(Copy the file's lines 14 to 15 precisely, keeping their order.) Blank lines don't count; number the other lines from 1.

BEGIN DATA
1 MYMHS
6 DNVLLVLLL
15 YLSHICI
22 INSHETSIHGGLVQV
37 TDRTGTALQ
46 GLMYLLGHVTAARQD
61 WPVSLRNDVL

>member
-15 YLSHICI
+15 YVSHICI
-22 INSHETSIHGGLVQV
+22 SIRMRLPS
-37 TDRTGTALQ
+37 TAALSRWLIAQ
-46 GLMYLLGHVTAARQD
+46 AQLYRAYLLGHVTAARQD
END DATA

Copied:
+37 TAALSRWLIAQ
-46 GLMYLLGHVTAARQD